My Brain and My Mental Health by Caroline Joanisse

My Brain and My Mental Health by Caroline Joanisse

When I think of the brain I think of mental health. What comes to my mind is my psychosis, my depression. My painting represents what goes on inside of my head. I’ve been to the Civic to many appointments. There was a time when colours meant the world to me, where everything was purple, pink, black, red, white, orange, where it was about super cool. I must have driven my family nuts. But we got over colours fast.

About The Artist

My name is Caroline Joanisse. I am an artist at H’Art of Ottawa. I am an artist with a disability. I have Fetal Alcohol Syndrome. People can’t see it physically because it affects the brain. Other people see me as impatient and frustrated. I have severe moodiness and attitude. My behaviours can show. They see somebody that needs more assistance than the average person who has no disabilities. I see myself as someone trying to break the stereotype of someone with a developmental disability and to show the world that just because you have a disability doesn’t mean there should be limits to what you can and can’t do. I see myself as somebody who is strong, dedicated, hard working, compassionate, and cares for all people.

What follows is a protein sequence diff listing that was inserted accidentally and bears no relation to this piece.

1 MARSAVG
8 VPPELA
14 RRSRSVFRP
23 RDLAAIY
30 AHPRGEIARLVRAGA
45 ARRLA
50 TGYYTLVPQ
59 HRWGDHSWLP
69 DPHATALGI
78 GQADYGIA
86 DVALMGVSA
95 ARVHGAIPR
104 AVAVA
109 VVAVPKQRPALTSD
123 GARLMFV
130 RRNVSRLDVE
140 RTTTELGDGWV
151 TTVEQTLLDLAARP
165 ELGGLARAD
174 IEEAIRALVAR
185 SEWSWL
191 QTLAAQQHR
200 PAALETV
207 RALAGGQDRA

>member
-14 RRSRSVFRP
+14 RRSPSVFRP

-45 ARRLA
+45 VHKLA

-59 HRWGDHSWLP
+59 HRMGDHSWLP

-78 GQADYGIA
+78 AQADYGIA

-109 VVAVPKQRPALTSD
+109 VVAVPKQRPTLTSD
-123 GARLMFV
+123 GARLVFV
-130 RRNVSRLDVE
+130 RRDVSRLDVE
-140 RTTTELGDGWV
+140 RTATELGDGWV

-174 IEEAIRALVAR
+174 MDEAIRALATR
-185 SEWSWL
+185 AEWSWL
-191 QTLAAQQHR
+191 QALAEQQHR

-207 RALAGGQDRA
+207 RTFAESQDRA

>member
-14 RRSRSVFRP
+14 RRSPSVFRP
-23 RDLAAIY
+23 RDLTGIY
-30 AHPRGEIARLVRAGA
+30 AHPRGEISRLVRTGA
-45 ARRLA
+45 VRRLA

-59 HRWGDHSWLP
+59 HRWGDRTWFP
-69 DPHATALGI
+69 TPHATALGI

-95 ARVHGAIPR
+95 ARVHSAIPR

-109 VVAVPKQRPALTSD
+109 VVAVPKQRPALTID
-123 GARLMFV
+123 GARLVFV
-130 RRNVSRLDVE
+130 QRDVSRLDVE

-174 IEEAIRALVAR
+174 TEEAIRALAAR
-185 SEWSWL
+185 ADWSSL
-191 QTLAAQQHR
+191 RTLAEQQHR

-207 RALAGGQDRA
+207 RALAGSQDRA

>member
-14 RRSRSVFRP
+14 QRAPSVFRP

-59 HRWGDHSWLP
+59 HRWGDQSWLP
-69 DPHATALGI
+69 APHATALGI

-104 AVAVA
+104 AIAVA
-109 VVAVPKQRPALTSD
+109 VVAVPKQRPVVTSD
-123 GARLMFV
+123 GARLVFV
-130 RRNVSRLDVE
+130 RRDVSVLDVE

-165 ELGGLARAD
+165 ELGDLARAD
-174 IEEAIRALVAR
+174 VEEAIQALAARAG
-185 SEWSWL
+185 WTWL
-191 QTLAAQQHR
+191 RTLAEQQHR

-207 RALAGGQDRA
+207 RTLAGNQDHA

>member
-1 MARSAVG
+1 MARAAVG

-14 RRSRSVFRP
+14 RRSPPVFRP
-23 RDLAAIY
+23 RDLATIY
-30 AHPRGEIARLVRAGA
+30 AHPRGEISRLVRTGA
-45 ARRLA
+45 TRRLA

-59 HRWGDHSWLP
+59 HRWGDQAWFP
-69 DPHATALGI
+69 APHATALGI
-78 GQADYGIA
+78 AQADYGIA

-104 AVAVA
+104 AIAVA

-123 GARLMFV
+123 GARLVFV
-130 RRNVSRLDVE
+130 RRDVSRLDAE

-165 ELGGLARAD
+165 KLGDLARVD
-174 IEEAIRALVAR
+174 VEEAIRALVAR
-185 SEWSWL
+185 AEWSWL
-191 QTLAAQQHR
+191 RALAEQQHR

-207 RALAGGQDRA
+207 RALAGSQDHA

The way I see the world around me is very visually with colours and shapes and textures. That’s how I see the world. I see beyond practicality. I like being heard as an equal member of society despite my own situation. Also I want for other disabled people to see that there are others out there with needs, lots of people. They’re not alone. I want to tell other disabled people in the world that they have the knowledge. They just have to find their way of showing how they feel.

I am an artist and through painting I am able to express my firm beliefs in how much the disabled stereotype must be broken between persons with disabilities and persons without disabilities. I find my art to be a magnifier of my own thoughts and my own feelings. I’m hoping it will change the perception of people of how they see people with disabilities, so that they can be aware that things are not easy and that barriers can be broken to better suit people.

View more of Caroline’s work at her H’Art of Ottawa page.

Leave a Reply

Your email address will not be published. Required fields are marked *